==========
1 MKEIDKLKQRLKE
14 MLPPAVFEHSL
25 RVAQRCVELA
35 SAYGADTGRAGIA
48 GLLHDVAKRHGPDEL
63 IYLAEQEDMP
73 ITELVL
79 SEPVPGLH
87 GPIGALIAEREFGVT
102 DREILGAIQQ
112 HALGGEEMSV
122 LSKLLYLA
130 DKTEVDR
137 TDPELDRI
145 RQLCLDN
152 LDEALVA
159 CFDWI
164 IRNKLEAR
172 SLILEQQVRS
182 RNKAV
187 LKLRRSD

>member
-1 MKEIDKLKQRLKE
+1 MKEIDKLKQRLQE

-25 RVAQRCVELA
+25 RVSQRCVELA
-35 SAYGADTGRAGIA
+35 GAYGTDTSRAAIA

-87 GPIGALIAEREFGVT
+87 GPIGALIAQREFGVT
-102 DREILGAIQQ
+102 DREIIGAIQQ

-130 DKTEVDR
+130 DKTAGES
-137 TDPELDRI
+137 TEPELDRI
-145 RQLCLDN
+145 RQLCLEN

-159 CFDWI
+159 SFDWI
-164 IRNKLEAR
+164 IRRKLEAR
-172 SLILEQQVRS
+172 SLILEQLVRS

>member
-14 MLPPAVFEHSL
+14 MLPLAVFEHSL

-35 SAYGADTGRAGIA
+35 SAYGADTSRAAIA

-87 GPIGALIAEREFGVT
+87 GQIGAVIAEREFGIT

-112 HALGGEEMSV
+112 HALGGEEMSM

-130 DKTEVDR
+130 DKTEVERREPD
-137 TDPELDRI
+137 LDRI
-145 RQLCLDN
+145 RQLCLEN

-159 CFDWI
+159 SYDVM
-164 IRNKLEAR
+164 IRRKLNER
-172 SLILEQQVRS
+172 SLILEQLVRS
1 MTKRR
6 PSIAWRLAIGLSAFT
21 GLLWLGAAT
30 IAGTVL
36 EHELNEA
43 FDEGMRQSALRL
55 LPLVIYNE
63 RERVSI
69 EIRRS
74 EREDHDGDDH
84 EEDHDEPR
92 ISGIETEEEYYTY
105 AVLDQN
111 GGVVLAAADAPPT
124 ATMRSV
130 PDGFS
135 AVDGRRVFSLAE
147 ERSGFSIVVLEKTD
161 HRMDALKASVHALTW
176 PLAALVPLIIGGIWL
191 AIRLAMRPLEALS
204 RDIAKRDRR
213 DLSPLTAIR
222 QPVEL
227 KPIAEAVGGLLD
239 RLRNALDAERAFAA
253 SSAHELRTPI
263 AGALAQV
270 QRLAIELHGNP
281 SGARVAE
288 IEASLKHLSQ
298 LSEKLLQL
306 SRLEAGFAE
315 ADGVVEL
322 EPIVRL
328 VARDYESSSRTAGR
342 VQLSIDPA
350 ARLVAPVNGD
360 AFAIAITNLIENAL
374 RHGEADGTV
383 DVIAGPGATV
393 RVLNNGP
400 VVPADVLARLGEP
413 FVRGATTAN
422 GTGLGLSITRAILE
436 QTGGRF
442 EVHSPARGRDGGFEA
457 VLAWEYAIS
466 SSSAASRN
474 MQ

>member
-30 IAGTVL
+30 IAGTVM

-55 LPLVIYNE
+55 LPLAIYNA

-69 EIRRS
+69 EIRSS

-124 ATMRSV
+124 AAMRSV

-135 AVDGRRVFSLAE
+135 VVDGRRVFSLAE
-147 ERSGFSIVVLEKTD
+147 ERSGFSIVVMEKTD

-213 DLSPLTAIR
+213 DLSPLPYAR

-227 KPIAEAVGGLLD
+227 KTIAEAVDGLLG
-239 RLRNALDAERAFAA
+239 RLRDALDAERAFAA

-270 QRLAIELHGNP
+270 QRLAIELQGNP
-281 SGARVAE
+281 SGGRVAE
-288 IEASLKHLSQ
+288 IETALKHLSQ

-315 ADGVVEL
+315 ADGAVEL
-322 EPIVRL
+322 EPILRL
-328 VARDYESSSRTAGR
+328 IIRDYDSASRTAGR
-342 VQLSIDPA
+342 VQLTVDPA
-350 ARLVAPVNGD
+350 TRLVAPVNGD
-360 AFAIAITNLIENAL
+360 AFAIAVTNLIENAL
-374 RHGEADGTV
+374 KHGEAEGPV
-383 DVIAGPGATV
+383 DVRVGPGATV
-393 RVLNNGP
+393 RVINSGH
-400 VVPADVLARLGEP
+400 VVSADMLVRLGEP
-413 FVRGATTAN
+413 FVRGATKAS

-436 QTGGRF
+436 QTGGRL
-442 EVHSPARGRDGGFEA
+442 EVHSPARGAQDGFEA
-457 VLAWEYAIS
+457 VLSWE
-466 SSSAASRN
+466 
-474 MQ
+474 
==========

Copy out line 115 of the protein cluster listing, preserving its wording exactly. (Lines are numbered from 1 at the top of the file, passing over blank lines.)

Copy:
474 MQ